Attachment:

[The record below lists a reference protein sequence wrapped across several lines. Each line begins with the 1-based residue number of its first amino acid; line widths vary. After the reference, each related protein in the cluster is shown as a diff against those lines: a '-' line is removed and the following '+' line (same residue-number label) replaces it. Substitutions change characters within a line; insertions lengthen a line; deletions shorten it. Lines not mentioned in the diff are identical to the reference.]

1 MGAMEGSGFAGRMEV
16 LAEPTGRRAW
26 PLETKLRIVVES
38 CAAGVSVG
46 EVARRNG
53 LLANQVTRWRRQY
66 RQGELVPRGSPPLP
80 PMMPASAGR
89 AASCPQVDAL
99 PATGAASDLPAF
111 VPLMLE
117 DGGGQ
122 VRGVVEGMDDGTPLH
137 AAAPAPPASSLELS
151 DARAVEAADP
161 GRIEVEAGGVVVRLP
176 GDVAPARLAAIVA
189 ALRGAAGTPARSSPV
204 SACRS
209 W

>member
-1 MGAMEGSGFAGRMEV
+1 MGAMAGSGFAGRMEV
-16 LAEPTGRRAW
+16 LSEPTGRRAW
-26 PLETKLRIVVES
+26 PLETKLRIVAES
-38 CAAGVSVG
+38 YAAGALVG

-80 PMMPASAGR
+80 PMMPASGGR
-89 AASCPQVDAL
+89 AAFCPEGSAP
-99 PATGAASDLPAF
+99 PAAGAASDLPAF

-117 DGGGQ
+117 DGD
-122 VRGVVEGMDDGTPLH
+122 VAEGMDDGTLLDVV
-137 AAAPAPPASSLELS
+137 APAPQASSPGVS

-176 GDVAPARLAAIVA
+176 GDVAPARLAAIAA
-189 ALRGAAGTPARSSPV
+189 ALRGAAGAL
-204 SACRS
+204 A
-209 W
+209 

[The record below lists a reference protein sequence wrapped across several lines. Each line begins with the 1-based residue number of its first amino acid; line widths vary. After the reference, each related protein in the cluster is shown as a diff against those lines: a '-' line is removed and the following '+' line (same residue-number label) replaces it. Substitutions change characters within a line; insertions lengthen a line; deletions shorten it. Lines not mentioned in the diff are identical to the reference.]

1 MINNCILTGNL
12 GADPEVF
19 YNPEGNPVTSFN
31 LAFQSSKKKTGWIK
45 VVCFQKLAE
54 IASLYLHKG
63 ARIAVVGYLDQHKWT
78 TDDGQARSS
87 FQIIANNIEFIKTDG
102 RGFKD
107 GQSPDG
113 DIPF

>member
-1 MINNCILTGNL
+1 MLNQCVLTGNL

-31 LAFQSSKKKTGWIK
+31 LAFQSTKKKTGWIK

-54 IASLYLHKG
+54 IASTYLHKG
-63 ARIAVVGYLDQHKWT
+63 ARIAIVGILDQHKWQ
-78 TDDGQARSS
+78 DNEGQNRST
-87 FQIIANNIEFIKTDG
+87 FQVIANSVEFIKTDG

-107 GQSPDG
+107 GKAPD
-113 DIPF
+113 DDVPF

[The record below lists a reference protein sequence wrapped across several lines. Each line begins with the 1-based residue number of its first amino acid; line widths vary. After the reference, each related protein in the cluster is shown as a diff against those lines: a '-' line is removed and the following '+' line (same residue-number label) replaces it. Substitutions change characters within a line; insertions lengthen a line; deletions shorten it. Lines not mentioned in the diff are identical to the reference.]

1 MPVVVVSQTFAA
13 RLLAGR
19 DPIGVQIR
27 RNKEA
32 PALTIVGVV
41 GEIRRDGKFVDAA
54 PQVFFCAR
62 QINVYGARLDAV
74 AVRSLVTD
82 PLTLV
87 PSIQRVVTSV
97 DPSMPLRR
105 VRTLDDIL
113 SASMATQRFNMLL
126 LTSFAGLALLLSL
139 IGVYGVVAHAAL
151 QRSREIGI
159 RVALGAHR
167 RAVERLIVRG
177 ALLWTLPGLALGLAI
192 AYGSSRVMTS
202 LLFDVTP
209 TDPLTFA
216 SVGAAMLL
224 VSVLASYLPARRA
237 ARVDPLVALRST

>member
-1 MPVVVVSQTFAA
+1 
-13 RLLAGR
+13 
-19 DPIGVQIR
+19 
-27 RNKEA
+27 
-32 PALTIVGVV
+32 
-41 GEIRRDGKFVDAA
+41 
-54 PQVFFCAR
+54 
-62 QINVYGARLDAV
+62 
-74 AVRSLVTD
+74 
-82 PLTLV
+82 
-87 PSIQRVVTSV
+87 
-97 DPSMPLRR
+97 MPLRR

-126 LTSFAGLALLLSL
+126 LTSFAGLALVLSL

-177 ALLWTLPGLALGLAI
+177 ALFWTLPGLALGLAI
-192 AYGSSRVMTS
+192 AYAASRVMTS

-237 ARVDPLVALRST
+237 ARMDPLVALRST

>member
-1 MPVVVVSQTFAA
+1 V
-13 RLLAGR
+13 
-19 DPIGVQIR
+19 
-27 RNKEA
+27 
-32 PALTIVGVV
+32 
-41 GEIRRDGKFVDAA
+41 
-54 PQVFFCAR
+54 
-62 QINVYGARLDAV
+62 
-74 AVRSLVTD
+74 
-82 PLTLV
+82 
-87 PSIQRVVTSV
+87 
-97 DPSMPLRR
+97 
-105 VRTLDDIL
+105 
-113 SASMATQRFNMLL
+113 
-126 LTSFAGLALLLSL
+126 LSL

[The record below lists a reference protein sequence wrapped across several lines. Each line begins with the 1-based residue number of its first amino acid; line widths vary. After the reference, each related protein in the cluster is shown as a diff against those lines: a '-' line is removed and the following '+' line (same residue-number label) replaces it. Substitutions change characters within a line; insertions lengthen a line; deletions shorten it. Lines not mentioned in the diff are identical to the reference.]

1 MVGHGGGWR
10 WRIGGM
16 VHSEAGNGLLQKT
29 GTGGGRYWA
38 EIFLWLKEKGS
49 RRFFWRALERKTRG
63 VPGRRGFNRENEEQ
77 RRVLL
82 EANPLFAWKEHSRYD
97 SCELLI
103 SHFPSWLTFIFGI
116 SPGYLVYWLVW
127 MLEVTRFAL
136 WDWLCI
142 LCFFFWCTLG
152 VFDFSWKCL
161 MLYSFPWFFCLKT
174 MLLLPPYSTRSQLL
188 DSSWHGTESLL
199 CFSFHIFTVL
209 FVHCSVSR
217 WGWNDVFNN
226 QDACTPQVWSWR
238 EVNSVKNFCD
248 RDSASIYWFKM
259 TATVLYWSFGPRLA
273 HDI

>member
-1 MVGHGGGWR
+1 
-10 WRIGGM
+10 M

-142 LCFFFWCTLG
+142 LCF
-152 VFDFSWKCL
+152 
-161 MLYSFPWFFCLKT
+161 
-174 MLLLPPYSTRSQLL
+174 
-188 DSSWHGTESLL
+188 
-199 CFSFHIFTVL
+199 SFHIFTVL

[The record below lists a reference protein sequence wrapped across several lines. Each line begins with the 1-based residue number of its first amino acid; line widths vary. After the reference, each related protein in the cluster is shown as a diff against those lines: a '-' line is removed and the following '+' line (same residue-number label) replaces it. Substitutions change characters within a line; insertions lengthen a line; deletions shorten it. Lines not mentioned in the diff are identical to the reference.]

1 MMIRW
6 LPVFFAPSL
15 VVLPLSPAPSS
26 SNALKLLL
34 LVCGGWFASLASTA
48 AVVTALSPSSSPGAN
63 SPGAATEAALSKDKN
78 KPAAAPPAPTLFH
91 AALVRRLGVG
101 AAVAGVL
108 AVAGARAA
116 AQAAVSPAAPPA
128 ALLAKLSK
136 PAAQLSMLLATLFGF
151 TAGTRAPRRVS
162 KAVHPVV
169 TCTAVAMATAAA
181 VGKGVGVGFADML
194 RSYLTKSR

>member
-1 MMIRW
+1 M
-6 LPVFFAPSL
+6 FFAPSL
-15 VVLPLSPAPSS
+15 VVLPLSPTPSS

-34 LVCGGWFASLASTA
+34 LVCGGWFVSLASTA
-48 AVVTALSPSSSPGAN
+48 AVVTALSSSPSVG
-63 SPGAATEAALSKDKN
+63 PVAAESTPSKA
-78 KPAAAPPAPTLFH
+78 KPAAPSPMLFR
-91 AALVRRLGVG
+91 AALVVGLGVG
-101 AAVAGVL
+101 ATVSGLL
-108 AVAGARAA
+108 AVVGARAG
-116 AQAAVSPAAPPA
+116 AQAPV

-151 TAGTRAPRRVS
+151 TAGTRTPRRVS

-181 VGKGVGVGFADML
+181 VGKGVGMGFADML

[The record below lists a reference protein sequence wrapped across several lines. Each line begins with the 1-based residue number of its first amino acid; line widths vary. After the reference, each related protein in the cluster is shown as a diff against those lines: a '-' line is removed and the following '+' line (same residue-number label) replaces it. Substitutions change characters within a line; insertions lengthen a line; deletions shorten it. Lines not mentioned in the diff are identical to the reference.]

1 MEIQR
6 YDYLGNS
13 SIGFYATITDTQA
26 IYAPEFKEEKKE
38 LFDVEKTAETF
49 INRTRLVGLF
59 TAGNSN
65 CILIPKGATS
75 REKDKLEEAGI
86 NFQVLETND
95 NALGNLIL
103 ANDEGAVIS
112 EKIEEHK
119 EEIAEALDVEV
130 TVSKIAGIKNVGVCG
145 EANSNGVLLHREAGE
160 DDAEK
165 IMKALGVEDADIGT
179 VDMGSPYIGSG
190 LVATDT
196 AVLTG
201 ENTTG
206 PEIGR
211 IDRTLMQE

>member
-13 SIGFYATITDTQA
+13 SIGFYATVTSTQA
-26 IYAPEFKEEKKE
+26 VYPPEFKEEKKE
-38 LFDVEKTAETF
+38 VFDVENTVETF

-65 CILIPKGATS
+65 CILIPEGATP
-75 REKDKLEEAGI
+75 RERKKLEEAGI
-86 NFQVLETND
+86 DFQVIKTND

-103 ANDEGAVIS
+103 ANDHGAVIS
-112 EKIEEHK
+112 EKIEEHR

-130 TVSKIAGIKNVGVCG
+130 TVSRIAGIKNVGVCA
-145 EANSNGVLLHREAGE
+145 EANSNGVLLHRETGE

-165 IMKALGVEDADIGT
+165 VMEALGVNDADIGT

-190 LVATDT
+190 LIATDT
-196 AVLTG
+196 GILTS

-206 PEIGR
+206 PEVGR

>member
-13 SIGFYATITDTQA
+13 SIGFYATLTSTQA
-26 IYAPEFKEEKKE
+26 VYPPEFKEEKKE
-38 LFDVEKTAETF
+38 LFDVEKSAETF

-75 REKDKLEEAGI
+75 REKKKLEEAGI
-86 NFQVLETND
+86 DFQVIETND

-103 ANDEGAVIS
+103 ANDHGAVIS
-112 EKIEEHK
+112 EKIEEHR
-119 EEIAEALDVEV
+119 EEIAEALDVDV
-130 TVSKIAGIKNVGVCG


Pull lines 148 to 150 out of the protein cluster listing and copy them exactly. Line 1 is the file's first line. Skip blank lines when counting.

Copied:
-27 RNKEA
+27 
-32 PALTIVGVV